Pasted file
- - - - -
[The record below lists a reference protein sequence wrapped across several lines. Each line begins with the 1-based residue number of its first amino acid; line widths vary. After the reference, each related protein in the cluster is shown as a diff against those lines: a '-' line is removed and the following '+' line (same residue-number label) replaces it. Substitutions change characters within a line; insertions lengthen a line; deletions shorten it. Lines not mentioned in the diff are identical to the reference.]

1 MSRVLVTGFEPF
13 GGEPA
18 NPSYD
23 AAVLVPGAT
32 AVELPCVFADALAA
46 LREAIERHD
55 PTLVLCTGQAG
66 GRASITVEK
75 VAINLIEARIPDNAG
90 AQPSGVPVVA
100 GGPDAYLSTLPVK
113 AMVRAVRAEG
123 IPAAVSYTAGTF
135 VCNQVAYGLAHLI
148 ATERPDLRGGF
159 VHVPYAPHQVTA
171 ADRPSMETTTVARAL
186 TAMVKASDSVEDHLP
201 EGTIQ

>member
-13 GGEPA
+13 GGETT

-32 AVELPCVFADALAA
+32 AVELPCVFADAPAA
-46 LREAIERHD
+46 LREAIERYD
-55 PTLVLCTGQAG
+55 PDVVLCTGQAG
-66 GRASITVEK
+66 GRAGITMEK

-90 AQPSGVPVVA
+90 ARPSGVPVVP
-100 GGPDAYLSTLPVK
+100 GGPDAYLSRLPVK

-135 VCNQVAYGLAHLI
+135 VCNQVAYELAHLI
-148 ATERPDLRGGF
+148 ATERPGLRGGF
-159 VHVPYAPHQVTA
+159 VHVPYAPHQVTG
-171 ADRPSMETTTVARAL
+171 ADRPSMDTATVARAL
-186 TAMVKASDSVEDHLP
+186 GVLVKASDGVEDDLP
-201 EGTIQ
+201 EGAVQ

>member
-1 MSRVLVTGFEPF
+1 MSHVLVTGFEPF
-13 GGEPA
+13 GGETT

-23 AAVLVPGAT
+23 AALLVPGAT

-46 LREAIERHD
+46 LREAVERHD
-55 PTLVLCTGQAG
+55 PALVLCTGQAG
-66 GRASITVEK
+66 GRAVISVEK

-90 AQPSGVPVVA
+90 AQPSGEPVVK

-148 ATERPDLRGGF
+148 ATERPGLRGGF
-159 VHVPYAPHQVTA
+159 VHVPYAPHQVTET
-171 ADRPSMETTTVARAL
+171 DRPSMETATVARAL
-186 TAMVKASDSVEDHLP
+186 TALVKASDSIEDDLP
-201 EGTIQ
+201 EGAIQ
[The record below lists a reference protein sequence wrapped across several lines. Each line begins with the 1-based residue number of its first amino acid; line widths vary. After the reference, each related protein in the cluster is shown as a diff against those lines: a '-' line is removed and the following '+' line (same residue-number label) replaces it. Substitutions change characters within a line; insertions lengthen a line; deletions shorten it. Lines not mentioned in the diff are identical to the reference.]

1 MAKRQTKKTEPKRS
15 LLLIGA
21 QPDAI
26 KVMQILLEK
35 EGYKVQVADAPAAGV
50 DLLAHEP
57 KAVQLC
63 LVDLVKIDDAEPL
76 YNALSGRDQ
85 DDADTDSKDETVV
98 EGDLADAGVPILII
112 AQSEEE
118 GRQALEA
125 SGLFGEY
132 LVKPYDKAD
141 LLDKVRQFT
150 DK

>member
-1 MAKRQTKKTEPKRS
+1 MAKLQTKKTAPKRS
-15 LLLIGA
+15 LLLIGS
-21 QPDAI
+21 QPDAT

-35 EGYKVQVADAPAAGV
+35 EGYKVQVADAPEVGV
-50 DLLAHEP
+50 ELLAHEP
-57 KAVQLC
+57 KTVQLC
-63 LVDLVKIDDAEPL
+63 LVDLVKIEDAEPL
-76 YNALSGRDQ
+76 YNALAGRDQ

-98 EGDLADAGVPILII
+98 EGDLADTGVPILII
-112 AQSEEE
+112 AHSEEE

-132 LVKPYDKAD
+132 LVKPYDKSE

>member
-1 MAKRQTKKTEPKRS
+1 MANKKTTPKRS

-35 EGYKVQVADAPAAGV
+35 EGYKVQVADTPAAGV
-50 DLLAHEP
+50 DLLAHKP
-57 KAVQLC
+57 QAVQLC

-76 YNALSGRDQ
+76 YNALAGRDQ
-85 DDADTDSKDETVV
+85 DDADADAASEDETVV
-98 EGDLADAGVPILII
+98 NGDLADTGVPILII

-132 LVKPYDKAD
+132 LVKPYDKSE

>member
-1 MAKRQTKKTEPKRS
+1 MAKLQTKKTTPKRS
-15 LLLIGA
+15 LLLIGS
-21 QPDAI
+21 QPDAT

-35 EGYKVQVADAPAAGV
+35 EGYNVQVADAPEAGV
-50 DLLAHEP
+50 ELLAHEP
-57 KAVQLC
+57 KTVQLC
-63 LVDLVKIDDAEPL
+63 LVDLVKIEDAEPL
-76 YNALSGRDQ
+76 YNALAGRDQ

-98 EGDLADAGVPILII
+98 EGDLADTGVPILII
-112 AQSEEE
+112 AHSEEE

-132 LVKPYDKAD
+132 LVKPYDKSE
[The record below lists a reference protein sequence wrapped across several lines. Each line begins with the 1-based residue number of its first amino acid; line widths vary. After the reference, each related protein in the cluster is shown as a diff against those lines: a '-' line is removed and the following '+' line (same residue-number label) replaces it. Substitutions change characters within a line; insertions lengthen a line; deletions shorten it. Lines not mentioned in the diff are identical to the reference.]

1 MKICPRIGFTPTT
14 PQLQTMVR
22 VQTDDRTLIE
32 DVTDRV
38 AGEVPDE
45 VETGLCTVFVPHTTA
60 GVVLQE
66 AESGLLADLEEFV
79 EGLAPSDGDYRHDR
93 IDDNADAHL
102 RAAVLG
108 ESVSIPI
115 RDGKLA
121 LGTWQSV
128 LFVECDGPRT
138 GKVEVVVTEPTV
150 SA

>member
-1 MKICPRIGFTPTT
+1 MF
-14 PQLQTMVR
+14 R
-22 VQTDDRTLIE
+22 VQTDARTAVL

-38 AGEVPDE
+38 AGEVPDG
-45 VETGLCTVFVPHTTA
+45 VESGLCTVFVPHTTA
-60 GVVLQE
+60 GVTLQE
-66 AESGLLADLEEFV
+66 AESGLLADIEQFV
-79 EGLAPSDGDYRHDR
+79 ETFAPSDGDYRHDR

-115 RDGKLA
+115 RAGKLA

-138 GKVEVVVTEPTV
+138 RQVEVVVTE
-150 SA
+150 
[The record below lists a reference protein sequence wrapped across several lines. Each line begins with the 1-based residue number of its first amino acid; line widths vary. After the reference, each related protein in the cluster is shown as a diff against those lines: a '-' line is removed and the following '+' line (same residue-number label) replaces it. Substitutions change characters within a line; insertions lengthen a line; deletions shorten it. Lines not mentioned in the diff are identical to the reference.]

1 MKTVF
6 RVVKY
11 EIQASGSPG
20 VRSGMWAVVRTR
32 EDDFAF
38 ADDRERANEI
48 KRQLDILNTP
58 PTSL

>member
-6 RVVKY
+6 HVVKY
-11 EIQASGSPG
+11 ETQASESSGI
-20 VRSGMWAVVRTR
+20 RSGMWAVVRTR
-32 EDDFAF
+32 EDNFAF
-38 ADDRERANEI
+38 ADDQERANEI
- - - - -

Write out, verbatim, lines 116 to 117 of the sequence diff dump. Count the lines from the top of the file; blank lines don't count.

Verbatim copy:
+1 MANKKTTPKRS

-35 EGYKVQVADAPAAGV